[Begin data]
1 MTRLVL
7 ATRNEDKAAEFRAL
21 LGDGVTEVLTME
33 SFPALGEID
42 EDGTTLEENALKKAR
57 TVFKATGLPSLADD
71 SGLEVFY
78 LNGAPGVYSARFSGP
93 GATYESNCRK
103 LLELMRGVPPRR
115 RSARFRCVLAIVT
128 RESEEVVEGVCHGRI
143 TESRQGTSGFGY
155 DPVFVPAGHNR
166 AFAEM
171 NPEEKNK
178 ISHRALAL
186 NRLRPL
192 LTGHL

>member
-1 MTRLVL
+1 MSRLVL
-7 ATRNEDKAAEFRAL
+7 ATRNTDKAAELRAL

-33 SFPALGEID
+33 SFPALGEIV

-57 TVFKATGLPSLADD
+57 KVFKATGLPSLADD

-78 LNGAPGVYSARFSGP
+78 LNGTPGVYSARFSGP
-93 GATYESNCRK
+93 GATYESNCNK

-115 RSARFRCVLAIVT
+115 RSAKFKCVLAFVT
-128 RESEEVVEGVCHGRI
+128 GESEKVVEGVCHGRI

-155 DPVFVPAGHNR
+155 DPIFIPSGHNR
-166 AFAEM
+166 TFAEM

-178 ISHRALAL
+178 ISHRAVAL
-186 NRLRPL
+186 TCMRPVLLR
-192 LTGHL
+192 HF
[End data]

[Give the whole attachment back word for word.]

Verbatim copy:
1 MTRLVL
7 ATRNEDKAAEFRAL
21 LGDGVTEVLTME
33 SFPALGEID
42 EDGTTLEENALKKAR
57 TVFKATGLPSLADD
71 SGLEVFY
78 LNGAPGVYSARFSGP
93 GATYESNCRK
103 LLELMRGVPPRR
115 RSARFRCVLAIVT
128 RESEEVVEGVCHGRI
143 TESRQGTSGFGY
155 DPVFVPAGHNR
166 AFAEM
171 NPEEKNK
178 ISHRALAL
186 NRLRPL
192 LTGHL

>member
-1 MTRLVL
+1 MSRLVL
-7 ATRNEDKAAEFRAL
+7 ATRNTDKAAELRAL

-33 SFPALGEID
+33 SFPALGEIV

-57 TVFKATGLPSLADD
+57 KVFKATGLPSLADD

-78 LNGAPGVYSARFSGP
+78 LNGTPGVYSARFSGP
-93 GATYESNCRK
+93 GATYESNCNK

-115 RSARFRCVLAIVT
+115 RSAKFKCVLAFVT
-128 RESEEVVEGVCHGRI
+128 GESEKVVEGVCHGRI

-155 DPVFVPAGHNR
+155 DPIFIPSGHNR
-166 AFAEM
+166 TFAEM

-178 ISHRALAL
+178 ISHRAVAL
-186 NRLRPL
+186 TCMRPVLLR
-192 LTGHL
+192 HF